Medicine carbon footprints - what do people want?
New research shows people want pharma companies to disclose the carbon footprint of their products, but are less certain if they want the information themselves.
Net zero healthcare - what will it take?
More than 60 healthcare systems have committed to achieving net zero carbon emissions. Given the profound impact of the climate crisis on health and well-being, it's no surprise healthcare sectors are taking their environmental responsibilities seriously.
But this task is far from simple. Amid rising backlogs, increasing costs, and many varied pressures, it is essential to carefully consider the potential consequences of embracing this extra obligation.
To do this, we need to understand the choices and trade-offs. We need to search for solutions that can address emissions and alleviate other pressures. We need to ensure prioritising environmental issues doesn't inadvertently create or exacerbate other problems.
And, importantly, we must understand the concerns and expectations of the population.
How do people want healthcare to navigate this new responsibility?
Medicine emissions - a critical contribution
Reducing carbon emissions related to medicines must be prioritised in healthcare Net Zero strategies, because pharmaceuticals account for a large proportion of emissions: 25% in the NHS.
For a few medicines, such as anaesthetics and inhalers, there has been success in measuring, stratifying, designing, and implementing carbon reduction strategies.
However, these instances remain exceptions, primarily because so little information about medicine-related emissions is available.
Public sentiment on medicine carbon footprints
To gauge public sentiment on this topic, we conducted an online survey. We received responses from 1304 individuals from four countries, the UK (312 participants), U.S. (308), Australia (380), and France (304).
We asked them the following questions:
What did we learn?
People care about healthcare emissions
There was remarkable consistency across the four nations, particularly in relation to how they wanted health systems and medicine manufacturers to act.
84% of people felt it was important for medicine manufacturers to disclose the carbon footprint of their products.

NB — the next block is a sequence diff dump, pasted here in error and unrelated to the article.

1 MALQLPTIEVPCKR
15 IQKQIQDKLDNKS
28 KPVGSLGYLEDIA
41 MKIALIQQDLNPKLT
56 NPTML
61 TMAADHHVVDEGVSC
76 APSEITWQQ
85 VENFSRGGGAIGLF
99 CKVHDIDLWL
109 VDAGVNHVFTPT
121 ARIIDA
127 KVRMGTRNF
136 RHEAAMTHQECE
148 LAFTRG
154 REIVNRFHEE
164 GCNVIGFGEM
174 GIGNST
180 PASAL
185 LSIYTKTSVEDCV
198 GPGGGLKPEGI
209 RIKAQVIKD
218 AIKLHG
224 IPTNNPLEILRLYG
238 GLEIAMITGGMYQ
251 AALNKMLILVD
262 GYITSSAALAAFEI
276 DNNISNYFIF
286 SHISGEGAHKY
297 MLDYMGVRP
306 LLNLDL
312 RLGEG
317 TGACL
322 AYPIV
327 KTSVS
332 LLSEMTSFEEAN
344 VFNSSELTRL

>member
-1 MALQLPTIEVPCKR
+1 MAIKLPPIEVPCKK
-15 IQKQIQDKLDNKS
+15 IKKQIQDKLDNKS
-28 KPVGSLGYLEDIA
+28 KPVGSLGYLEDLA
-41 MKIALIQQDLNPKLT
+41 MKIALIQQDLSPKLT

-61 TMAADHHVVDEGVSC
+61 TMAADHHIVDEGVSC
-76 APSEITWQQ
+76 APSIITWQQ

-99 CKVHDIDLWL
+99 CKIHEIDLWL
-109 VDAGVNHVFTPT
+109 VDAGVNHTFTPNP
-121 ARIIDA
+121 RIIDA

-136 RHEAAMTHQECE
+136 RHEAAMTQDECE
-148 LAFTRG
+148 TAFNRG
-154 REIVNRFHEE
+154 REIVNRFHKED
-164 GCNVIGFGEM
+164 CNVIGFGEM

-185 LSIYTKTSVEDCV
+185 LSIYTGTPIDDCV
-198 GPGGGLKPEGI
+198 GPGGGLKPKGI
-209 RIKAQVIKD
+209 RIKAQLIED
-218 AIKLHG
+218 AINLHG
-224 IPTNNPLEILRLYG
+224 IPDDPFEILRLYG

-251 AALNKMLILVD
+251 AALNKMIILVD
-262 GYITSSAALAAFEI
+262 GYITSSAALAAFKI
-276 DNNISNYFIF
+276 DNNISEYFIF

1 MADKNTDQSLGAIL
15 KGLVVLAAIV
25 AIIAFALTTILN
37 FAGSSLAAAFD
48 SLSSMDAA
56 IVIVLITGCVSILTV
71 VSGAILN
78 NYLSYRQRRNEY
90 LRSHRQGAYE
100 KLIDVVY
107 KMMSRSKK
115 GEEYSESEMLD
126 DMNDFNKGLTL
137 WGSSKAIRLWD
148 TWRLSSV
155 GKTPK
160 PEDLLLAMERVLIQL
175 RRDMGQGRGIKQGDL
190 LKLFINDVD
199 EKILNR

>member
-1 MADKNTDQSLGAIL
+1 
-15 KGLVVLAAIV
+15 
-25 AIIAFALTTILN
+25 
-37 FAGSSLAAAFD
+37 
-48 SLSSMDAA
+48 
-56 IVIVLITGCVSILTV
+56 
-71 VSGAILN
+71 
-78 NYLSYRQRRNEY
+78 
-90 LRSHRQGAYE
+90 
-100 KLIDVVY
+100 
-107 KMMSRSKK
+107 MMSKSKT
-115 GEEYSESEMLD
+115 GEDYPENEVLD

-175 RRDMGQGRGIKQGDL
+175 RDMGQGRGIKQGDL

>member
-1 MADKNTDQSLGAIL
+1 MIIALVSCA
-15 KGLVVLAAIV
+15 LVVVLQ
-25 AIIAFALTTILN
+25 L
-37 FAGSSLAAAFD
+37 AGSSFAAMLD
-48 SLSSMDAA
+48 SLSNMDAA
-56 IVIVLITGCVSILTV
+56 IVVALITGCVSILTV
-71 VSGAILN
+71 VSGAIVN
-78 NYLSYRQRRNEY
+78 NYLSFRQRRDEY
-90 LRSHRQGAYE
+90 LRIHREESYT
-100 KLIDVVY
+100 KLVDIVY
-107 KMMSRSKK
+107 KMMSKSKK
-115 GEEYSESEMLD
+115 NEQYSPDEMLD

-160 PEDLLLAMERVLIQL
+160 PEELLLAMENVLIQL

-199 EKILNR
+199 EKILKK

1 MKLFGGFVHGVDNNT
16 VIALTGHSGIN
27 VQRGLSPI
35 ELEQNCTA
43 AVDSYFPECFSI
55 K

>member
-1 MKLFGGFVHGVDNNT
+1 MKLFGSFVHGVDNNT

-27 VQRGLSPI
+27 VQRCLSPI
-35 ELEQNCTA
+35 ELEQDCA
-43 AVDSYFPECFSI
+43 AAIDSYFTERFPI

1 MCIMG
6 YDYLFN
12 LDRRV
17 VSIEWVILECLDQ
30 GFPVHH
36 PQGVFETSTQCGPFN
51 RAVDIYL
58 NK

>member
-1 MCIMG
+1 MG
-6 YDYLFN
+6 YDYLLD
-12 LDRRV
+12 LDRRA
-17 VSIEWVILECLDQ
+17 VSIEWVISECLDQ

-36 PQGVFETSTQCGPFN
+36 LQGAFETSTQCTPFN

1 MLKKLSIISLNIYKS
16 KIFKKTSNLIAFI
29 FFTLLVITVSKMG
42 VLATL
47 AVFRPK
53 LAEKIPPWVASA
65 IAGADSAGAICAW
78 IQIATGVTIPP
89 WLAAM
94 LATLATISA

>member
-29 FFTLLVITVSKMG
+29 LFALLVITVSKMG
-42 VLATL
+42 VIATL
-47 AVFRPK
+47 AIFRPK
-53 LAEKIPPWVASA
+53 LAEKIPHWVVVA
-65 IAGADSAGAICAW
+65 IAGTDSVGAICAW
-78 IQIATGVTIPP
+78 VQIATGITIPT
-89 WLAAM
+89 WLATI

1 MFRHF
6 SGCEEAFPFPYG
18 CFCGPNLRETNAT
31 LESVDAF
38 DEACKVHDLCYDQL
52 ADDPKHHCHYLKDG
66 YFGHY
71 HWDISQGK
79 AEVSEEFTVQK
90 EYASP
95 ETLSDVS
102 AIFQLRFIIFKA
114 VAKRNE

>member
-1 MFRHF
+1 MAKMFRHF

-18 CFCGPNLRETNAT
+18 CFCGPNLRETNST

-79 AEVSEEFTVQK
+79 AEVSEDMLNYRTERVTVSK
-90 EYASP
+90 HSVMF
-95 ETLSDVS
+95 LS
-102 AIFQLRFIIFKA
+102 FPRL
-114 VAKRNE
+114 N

84% of people felt it was important for health systems to try to reduce the carbon footprint of the medicines.
84% of people felt it was important for health systems to choose medicine suppliers with a lower carbon footprint, if the costs were the same.
A smaller, but still sizeable percentage (73%) felt it was important for doctors to have access to carbon footprint information when deciding which medicines to prescribe.
I've had a doctor say to me, I'm prescribing you this medication and we'll try that one first because it's cheaper. I thought that was a brilliant idea. [..] I think its very important that a doctor can have a list of drugs and look at which ones are cheaper and which ones are going to have a bigger impact on the environment. They need to look at all these angles. (Male, 65+, from Public Perceptions study)
Personal preferences vary
People had more diverse opinions when asked if they personally wanted information about the carbon footprint of the medicines they were taking.
52% did want the information.
13% did not want it.
27% didn’t mind.
8% didn’t know.
To explore this further we commissioned qualitative research with 1-to-1 interviews to delve deeper into the reasons behind people's choices. Please read the full report - it contains many observations that we have found interesting and useful.
Some key takeaways from the research:
Very few people had previously considered the environmental impact of medicines.
People were positive about including the carbon footprint rating on over-the-counter (OTC) medications as it enables more informed choice.
Clear and well-timed public communication will be key to addressing any concerns.
Solutions to drive change
At YewMaker, we have been developing MCF Classifier, a suite of data-driven solutions that provide standardised, user-friendly medicine carbon footprints that will enable carbon-informed medicines use, and prioritisation of carbon-reduction interventions. We will be sharing more on MCF Classifier later this year.
The substantial contribution of pharmaceutical emissions to the overall healthcare carbon footprint, combined with the lack of accessible data, has driven interest and support for our work.
It's encouraging to see that our commitment resonates with the views of patients and the public, who overwhelmingly support the health sector's commitment to reducing the carbon footprint of medicines.
This mission, and the mission of Net Zero healthcare, is not just a responsibility, it's a shared commitment. It's what healthcare owes to society, and it's what the public rightly expects from healthcare.
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